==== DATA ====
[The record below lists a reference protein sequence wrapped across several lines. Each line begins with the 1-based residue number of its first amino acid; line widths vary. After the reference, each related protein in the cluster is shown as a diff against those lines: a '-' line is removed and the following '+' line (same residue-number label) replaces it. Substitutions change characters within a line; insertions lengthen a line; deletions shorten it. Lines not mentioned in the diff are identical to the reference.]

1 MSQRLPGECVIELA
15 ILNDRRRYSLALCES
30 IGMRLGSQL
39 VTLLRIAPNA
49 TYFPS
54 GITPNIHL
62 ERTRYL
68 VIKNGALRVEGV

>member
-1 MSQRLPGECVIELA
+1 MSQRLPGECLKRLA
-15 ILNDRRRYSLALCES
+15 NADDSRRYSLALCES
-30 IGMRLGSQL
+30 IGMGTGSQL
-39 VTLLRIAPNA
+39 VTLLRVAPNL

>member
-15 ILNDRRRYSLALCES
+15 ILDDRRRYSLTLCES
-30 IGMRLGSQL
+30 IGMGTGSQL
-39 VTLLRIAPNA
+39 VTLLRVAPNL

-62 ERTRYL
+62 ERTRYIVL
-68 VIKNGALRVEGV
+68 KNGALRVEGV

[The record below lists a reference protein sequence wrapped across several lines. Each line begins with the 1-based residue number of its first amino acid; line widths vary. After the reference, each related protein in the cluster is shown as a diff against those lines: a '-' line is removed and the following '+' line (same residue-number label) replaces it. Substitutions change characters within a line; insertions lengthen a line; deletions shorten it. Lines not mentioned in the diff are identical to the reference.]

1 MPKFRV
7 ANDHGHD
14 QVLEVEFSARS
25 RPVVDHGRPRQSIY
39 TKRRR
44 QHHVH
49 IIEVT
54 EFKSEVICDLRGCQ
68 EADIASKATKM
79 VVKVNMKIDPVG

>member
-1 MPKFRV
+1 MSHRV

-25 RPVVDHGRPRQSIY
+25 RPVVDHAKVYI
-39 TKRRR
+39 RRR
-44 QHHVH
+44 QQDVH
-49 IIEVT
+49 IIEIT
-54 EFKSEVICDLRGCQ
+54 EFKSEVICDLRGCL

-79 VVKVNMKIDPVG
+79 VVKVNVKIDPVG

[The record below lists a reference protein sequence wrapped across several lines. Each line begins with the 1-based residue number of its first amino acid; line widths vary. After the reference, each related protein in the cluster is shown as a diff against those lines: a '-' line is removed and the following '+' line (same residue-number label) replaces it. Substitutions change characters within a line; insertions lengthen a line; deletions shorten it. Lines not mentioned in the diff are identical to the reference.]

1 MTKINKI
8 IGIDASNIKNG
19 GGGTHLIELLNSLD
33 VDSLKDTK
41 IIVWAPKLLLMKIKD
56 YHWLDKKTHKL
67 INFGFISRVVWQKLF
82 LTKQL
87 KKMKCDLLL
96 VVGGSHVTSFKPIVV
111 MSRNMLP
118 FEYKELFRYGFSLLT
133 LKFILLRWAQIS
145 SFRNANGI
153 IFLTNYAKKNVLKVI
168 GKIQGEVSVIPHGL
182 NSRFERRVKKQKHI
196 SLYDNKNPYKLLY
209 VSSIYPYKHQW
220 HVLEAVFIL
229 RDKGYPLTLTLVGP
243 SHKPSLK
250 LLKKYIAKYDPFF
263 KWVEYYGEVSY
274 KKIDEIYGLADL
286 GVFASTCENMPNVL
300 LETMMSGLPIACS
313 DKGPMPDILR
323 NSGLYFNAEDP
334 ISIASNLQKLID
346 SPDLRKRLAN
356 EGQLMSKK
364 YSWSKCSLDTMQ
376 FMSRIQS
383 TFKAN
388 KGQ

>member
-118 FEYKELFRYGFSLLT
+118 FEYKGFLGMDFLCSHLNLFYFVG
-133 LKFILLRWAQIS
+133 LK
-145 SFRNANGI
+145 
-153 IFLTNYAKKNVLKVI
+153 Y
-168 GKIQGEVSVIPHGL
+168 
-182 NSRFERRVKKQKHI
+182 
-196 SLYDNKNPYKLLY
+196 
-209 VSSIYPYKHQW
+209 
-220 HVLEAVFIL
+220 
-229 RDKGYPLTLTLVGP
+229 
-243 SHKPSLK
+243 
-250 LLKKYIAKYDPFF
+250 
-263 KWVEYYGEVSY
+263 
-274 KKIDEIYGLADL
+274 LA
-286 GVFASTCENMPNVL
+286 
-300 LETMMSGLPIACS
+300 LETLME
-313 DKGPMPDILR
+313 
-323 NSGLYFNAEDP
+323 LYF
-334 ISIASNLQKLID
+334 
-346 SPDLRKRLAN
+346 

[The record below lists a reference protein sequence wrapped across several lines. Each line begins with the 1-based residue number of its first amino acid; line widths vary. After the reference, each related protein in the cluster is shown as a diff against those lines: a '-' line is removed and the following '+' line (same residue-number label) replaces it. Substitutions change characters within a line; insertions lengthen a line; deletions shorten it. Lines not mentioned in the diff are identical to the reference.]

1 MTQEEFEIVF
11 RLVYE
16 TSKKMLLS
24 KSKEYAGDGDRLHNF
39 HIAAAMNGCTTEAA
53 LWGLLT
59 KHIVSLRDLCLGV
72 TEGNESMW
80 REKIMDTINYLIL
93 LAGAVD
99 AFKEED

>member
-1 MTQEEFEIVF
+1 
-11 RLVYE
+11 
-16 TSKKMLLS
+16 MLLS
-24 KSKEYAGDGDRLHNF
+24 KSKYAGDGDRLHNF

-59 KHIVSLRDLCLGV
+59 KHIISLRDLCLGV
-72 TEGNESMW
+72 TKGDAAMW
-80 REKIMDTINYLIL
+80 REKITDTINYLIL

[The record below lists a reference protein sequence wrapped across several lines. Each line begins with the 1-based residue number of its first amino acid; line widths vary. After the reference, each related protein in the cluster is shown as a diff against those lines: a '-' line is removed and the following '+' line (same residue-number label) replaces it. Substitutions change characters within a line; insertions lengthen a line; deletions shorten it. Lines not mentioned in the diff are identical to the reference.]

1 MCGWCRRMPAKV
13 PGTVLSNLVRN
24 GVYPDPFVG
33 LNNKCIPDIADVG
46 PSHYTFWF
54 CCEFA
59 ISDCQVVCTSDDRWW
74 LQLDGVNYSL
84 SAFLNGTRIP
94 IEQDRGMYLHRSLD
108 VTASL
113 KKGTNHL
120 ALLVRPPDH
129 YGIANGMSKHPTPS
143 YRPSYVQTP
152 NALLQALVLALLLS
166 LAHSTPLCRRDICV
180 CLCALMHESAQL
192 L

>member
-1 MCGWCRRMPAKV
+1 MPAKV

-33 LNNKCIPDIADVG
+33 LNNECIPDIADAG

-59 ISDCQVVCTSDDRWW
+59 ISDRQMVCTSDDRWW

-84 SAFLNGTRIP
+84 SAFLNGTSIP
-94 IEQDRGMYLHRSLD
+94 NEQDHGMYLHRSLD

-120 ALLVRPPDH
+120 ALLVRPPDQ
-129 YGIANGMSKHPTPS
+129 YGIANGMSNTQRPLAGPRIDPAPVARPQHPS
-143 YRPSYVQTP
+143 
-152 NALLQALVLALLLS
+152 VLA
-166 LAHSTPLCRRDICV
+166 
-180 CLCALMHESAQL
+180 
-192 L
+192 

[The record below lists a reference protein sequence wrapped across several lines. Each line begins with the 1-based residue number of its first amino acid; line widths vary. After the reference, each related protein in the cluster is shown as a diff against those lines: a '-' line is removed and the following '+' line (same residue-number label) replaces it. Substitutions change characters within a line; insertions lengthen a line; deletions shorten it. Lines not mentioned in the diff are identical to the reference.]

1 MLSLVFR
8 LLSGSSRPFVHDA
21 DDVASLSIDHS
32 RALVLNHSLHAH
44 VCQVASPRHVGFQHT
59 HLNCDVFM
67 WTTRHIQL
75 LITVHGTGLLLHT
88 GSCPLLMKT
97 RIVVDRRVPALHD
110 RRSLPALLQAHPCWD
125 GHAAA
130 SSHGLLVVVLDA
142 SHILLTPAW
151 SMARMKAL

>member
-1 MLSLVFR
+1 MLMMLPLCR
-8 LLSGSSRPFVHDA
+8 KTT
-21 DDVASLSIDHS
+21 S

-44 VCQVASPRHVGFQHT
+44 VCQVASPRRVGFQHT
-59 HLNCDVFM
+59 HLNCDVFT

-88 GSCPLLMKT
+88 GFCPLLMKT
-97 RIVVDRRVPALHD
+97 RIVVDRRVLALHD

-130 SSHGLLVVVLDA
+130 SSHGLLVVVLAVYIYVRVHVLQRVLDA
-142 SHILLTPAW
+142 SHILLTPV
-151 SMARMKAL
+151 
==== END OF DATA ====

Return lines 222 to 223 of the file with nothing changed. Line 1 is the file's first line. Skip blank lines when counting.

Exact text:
>member
-1 MLSLVFR